Brad Widness is one of the artists featured in the New Faces, New Prints exhibition, and has been mentioned in this blog before. Read on to find out a little about Brad’s process and prints:
"Line, Rope, Ladder-Alone" by Brad Widness, on view in October's exhibition
1. You say that your work is “interior landscape of memory and imagination juxtaposed against the physical spaces in which we move and act.” Where do your prints normally start—with a memory or imagination, or the physical space? What draws you to that starting imagery?
My prints begin with the ordinary things in my immediate surroundings, in the space I normally find myself in. This could include a visual suggestion from something I read, photographs in newspapers or magazines or even the internet, but most often it comes from the physical space and objects I live with. A scrap, a space intriguingly offset by light and shadow, an object that with extremely mundane properties can become mysterious. It is the eternal present wherever I find myself that is my inspiration. Everything has the potential to be seen as extraordinary, and most particularly the things one sees every day. As the image is drawn, carved, etched, colored, and effaced it takes on a life of its own, separate from the environment that gave the initial inspiration. The etched and manipulated plate and print matrix begin to tell a different tale, one more mysterious and enigmatic, beginning to express a deeper memory, imagination and content. Images that are hard to find, elements found by mistake like those encountered in a dreamlike state are a part of one’s deepest self and identity. I seek to create images that contain a sense of things past and experience of the present moment together.
"Behind the Wall-Becoming" by Brad Widness - on view in October's exhibition
2. You have worked with and taught Digital Media and Design, but continue to rely on very traditional printmaking techniques. Have the two methods influenced each other at all? If so, how, and if not, what keeps them separate for you?
Although it is not immediately obvious, working and teaching in digital images has impacted my printmaking a great deal. It has made me more aware of how images are framed, how the context of an image changes the way it is perceived, and especially how dramatically different the sense of space and time is in a visual image compared to actual physical space and time. The use of photographs in my work as a result of new technologies has helped me express more convincingly the incredible flat and transitory nature of anything we receive from the digital world. Working with digital tools has increased, as well my sensibility of how critical it is to create imagery using more traditional / physical and direct printmaking means – along with being keenly aware of the unique perception of reality and space that is of the digital age – our age and era. The physical, visceral process of making images with actual depth and texture is more important to me than ever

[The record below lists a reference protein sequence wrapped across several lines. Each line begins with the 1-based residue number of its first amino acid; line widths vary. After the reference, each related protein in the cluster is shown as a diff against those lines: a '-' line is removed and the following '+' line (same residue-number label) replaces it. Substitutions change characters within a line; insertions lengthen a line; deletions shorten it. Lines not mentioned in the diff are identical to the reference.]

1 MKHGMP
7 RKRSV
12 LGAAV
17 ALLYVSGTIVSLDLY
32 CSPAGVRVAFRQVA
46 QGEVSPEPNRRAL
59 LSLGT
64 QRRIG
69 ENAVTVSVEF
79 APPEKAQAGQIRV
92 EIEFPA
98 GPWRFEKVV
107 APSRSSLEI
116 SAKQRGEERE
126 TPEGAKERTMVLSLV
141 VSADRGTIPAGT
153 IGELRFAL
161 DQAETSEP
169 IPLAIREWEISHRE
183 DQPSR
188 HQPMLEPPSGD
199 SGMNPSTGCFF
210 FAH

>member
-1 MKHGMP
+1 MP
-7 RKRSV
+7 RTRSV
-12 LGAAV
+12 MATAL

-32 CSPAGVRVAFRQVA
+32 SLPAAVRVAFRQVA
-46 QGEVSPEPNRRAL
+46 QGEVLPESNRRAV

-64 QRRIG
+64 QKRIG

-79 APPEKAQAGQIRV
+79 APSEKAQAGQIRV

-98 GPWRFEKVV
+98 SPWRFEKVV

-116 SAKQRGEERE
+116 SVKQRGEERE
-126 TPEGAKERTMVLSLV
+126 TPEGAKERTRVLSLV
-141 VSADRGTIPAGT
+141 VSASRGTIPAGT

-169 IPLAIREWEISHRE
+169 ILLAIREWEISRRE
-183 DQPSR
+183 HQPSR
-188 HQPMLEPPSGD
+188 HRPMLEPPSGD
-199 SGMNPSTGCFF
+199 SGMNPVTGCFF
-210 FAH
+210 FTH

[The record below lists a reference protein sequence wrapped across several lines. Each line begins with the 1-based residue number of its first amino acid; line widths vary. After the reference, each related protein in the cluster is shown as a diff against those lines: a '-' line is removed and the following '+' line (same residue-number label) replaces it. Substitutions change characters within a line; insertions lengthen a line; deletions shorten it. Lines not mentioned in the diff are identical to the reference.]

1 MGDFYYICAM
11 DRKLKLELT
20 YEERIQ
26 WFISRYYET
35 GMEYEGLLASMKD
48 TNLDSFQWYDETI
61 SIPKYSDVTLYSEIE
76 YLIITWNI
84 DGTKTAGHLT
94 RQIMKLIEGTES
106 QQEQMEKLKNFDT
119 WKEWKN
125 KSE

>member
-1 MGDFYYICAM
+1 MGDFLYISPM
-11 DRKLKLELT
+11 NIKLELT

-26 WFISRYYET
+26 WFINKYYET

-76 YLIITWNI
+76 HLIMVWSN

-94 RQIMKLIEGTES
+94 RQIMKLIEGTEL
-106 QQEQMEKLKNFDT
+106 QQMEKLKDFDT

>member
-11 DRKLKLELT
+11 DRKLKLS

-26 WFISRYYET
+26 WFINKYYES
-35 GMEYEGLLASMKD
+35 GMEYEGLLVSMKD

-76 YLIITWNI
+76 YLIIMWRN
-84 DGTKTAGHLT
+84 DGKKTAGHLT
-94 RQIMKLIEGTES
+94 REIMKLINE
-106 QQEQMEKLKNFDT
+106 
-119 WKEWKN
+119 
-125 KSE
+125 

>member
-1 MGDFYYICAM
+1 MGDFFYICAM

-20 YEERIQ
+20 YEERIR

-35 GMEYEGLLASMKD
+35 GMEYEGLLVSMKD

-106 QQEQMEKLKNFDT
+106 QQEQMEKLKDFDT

"Light Studio" by Brad Widness, on view in the October exhibition
3. Your prints have a wonderful depth to them, and in many you use multiple techniques such as polymer plates, chine colle, and traditional etching. Can you describe your process as you develop a plate?
Unplanned or surprising juxtapositions of things that I see or experience in the world are usually the starting place for my work. I begin with sketchbook studies to experiment with how I can translate these thoughts and feelings into a visual matrix. The sketches are sometimes transferred to a plate directly, other times they become the inspiration for direct carving or etching onto the plate. I have also been using more photographs as a way of starting to work an image. I often layer two or more images on top of each other to see what the effect will be, then work with subtractive methods like scraping or stenciling out areas. I deliberately seek out unplanned combinations and surprises in order to arrive at a solution I could not have foreseen from the start of my original idea.